For more than 30 years Enterprise Minnesota has worked to show policymakers, the media, and other key stakeholders that pursuing work in manufacturing isn’t a fallback option — it’s a great first-choice career.

The national media has now joined our chorus. The Wall Street Journal recently published articles about the resurgence of skilled jobs, including “How Gen Z Is Becoming the Toolbelt Generation” and “A Maine Lobster Town Sees Its Future in Shop Class,” while CNBC announced, “High school shop class is back — and it’s showing students alternatives to ‘traditional college.’”

It’s encouraging that they recognize what we’ve known all along: manufacturing jobs are high-potential careers. Positions in manufacturing require brains and specific training, they demand teamwork and dedication, they pay well from the start and offer tremendous potential growth, and they give employees the satisfaction of building something tangible each day.

These quality jobs are here to stay. Supply chain issues will continue to drive production back to the U.S. (That’s particularly true for large, high-value parts and products that are costly to ship and might not be as reliably produced in developing countries.) Plus, the wave of retirements expected in the next decade means manufacturers will need a new source of employees for years to come.

For those just catching on to the value of these careers, Minnesota’s experience in preparing the next generation of employees is instructive. The key, especially in recent years, has been partnerships between schools — both vocational/technical colleges and high schools — and the manufacturers in their communities.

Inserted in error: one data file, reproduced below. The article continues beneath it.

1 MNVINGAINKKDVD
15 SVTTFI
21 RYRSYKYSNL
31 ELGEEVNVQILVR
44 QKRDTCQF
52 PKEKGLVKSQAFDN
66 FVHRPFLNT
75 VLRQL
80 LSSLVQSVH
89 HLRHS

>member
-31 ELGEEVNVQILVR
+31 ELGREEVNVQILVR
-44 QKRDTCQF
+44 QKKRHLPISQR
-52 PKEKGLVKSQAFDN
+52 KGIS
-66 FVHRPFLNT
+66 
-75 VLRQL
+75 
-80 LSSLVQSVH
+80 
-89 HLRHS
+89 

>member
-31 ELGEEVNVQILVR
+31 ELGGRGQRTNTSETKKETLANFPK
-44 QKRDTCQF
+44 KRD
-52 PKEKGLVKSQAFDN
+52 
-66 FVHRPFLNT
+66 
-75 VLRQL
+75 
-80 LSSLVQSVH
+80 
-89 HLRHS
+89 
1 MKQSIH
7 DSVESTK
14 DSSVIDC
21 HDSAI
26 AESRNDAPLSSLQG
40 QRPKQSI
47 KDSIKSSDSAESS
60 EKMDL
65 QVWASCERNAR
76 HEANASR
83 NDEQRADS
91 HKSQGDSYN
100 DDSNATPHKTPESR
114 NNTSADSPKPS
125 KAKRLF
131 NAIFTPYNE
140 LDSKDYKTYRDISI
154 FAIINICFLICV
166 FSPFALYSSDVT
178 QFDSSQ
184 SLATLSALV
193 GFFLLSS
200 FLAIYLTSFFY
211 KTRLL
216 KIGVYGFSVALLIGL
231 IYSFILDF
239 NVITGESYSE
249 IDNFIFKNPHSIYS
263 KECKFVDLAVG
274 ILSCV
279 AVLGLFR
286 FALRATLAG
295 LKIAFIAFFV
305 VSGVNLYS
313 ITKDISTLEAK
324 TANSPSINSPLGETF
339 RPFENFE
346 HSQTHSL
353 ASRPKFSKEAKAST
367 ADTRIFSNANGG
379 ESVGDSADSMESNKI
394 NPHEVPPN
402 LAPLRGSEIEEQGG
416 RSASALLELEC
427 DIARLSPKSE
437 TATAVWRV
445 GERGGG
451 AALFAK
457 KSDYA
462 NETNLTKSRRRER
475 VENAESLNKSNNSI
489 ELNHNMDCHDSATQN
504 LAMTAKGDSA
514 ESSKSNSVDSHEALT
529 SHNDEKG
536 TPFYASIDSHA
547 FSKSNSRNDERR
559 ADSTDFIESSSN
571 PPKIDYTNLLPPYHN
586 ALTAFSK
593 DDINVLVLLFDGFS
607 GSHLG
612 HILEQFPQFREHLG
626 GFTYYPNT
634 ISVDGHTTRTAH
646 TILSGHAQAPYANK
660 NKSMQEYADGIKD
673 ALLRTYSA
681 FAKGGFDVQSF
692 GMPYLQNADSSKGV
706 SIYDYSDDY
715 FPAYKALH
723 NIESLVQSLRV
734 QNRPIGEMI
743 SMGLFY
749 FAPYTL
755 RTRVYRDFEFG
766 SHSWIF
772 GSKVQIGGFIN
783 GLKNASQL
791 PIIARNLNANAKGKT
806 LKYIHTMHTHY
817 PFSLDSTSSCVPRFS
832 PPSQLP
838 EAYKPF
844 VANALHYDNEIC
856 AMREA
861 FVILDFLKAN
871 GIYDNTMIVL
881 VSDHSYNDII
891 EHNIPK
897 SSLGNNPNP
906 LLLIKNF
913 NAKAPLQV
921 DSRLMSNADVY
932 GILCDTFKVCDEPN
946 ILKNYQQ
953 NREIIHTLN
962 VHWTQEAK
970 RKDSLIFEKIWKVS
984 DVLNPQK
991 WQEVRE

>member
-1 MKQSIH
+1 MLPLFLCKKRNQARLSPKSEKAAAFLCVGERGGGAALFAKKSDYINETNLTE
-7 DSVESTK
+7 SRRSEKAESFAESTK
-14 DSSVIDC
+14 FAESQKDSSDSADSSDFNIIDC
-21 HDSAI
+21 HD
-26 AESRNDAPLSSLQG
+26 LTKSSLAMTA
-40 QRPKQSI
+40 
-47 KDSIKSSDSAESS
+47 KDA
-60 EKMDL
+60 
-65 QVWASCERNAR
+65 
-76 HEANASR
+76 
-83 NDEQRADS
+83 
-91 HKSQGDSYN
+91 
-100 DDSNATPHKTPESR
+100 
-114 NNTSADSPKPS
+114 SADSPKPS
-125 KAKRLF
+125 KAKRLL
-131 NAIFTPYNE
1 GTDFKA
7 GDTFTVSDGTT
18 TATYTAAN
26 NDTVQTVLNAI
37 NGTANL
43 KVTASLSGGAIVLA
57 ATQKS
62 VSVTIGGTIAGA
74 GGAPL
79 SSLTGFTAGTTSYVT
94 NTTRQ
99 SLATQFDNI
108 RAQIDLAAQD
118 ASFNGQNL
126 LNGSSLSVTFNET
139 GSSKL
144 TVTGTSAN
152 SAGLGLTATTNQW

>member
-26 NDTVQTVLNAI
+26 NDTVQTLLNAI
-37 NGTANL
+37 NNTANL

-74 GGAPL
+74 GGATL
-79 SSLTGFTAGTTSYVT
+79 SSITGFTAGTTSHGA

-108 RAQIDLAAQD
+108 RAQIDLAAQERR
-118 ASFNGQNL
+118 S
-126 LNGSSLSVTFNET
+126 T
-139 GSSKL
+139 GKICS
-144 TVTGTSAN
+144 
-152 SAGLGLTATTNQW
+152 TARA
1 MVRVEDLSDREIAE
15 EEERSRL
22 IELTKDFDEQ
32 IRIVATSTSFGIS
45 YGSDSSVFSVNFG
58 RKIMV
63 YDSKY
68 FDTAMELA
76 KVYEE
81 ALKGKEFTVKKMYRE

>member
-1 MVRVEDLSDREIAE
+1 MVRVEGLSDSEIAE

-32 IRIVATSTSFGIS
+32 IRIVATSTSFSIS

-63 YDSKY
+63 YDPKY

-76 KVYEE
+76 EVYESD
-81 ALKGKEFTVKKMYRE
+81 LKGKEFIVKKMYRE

These partnerships couldn’t come at a better time. Vocational and technical college programs are booming, with particularly high demand for welding/fabrication and CNC/machining training. High schools, which often ditched shop classes in the 1980s, have been renewing their commitment to career and technical education programs for years and want to boost their investments to help students prepare for manufacturing careers.

Good training programs are costly to run, but manufacturers understand that their own success depends on a steady source of highly skilled employees. Companies are eager to partner with schools, contributing the equipment students need for training and offering advice on developing course materials and curricula.

Along these lines, check out this issue’s feature about Northern Tool + Equipment’s Tools for the Trades™ program and Four Questions with Clint Link, the principal at North Branch Area High School, who’s working to help his school’s top students launch careers with local manufacturers.

Enterprise Minnesota and the manufacturers we support have always known that manufacturing will drive future economic growth and generate quality careers. We’re happy to show other states the way forward.

Return to the Summer 2024 issue of Enterprise Minnesota® magazine. 

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